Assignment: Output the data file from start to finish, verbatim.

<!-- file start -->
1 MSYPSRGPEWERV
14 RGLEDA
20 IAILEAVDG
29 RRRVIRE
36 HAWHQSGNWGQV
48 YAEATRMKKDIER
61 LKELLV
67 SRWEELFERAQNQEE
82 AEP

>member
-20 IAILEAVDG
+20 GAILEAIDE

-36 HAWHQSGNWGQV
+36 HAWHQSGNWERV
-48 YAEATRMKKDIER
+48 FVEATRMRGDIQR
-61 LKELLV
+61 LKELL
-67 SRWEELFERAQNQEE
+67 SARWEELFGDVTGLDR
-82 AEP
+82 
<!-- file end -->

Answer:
1 MSYPSRGPEWERV
14 RGLEDA
20 IAILEAVDG
29 RRRVIRE
36 HAWHQSGNWGQV
48 YAEATRMKKDIER
61 LKELLV
67 SRWEELFERAQNQEE
82 AEP

>member
-20 IAILEAVDG
+20 GAILEAIDE

-36 HAWHQSGNWGQV
+36 HAWHQSGNWERV
-48 YAEATRMKKDIER
+48 FVEATRMRGDIQR
-61 LKELLV
+61 LKELL
-67 SRWEELFERAQNQEE
+67 SARWEELFGDVTGLDR
-82 AEP
+82 